Food system justice and environmental advocates on Wednesday urged all Democratic presidential hopefuls to follow in the footsteps of Sen. Elizabeth Warren in signing a pledge rejecting campaign cash from food and agribusiness corporations.

Read More
A new study shows the impact Native Americans had on landscapes was "small" compared to what followed by Europeans. The findings provide important takeaway for conservation in New England today, seen above in a view of areas surrounding Rangeley Lakes in Maine. Cappi Thompson / Moment / Getty Images

There's a theory going around that Native Americans actively managed the land the lived on, using controlled burns to clear forests. It turns out that theory is wrong. New research shows that Native Americans barely altered the landscape at all. It was the Europeans who did that, as ZME Science reported.

Read More
Sponsored
Loggers operate in an area of lodgepole pine trees killed by the mountain pine beetle in the Beaverhead-Deerlodge National Forest on Sept. 13, 2019 in Montana. As climate change makes summers hotter and drier in the Northern Rockies, forests are threatened with increasing wildfire activity, deadly pathogens and insect infestations, including the mountain pine beetle outbreak. The insects have killed more than six million acres of forest across Montana since 2000. Chip Somodevilla / Getty Images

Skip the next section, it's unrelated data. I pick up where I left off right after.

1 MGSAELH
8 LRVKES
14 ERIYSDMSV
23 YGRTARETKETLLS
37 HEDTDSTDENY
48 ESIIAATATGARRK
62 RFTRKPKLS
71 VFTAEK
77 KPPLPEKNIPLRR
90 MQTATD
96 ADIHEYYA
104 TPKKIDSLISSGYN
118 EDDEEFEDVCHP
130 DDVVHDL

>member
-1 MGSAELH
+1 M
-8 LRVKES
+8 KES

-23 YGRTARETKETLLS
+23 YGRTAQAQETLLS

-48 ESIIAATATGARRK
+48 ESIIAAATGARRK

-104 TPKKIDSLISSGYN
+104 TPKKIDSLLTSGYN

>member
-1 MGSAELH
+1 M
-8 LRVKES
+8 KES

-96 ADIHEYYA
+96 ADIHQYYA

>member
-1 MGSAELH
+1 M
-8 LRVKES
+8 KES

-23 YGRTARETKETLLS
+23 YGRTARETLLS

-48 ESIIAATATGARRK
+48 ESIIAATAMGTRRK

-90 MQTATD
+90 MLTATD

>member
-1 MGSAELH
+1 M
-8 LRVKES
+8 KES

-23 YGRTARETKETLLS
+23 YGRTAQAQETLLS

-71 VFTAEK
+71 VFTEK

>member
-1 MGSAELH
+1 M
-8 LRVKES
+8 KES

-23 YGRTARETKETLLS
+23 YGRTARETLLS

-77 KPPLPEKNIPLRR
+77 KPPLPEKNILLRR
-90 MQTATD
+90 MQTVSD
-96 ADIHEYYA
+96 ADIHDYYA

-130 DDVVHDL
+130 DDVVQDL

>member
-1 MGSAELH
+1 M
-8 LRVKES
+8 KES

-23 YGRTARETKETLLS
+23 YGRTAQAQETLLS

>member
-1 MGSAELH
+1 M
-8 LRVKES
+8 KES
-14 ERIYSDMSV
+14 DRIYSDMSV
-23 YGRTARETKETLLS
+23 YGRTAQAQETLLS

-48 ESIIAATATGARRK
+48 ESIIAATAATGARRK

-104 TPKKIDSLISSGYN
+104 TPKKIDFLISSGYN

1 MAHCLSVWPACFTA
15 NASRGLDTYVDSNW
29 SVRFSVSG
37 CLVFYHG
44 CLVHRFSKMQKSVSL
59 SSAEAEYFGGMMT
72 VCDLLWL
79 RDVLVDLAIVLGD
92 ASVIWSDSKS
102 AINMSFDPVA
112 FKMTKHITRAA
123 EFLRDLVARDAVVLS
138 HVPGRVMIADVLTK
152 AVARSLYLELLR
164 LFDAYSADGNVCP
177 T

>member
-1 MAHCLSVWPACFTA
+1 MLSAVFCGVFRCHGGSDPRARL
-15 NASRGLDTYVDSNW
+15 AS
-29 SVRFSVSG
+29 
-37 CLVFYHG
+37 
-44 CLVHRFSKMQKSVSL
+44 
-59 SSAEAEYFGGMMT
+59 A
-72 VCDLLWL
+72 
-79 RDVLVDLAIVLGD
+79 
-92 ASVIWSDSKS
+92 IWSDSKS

President Donald Trump told a crowd at the Davos World Economic Forum Tuesday that the U.S. will join the Forum's 1t.org initiative to restore and conserve one trillion trees around the world, according to The Hill.

Read More
Wild rice flatbread is one of many Native recipes found in Indigikitchen. Indigikitchen

The online cooking show Indigikitchen is providing a platform to help disseminate Indigenous food recipes — while helping eaters recognize their impact on the planet and Native communities.

Read More

On the Solomon Islands, rats and poachers are the two major threats to critically endangered sea turtles. A group of local women have joined forces to help save the animals from extinction.

Read More